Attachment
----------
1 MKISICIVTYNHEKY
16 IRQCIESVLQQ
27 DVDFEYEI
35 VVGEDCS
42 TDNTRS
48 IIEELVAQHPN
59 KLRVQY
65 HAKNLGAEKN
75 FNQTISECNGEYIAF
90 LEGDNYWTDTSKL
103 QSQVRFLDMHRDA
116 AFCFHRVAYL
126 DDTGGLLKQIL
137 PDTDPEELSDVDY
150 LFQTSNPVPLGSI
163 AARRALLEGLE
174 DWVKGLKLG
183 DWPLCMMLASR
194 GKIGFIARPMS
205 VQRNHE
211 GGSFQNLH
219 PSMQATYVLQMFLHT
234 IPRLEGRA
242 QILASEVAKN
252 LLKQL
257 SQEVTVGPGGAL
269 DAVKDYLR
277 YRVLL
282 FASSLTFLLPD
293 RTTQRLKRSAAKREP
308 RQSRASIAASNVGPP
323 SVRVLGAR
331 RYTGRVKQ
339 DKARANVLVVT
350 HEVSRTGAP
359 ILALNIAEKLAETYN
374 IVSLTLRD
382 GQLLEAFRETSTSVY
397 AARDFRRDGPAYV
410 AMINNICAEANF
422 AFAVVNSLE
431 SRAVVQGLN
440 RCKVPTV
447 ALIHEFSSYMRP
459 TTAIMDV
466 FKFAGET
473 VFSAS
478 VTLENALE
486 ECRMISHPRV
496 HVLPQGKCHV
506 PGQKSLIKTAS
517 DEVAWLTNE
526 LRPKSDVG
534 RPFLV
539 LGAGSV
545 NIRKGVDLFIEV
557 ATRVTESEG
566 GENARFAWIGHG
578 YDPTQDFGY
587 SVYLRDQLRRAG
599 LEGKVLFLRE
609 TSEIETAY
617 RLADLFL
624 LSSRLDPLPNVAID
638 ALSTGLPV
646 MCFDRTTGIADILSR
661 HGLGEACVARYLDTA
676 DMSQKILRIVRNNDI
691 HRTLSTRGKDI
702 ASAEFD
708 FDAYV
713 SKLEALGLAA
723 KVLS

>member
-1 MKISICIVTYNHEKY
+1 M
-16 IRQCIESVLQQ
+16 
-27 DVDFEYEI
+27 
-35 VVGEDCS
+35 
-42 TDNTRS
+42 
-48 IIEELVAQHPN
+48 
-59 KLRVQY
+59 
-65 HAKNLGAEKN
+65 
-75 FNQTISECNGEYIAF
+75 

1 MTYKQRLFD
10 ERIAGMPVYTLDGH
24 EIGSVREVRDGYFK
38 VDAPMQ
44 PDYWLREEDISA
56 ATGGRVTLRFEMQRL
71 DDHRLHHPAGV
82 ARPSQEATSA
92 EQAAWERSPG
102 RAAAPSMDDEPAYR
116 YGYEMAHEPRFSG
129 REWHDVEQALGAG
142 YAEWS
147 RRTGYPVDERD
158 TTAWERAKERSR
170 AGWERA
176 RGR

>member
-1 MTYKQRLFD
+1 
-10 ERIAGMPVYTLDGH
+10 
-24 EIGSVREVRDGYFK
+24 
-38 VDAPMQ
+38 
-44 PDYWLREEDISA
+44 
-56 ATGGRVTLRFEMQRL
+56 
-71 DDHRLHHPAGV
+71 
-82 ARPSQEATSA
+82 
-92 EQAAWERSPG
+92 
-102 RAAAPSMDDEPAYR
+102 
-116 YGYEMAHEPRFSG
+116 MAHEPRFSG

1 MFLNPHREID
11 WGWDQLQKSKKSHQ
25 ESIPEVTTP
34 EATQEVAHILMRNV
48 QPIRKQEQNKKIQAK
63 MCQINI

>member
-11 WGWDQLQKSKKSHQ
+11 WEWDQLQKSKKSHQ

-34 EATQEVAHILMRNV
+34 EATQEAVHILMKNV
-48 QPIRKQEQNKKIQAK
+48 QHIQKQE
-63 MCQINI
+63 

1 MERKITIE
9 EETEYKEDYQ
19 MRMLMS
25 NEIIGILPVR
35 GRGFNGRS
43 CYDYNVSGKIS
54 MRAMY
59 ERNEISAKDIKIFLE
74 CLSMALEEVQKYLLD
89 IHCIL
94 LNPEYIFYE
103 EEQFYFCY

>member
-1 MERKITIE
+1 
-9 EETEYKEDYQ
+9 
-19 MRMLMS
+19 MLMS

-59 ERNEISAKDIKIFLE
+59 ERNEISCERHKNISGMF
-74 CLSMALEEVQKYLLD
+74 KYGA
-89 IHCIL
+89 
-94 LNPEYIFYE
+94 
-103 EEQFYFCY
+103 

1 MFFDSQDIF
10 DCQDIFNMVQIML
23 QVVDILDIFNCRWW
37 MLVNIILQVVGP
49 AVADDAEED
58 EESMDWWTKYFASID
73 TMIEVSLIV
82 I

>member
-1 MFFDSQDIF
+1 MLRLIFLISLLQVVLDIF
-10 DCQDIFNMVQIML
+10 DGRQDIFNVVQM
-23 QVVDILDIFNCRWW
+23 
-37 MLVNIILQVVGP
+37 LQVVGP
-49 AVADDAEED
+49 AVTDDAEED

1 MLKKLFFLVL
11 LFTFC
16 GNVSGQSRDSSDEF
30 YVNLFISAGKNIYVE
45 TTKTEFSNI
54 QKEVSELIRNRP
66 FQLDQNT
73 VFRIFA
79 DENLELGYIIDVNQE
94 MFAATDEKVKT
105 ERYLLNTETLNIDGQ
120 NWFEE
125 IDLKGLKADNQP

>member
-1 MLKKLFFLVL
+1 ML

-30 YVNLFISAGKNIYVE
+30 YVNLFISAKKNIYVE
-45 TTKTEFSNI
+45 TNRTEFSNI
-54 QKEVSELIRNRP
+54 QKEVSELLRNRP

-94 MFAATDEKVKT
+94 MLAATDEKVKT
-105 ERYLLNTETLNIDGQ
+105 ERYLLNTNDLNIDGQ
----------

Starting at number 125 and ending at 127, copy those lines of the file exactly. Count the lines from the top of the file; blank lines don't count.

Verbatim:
-82 ARPSQEATSA
+82 
-92 EQAAWERSPG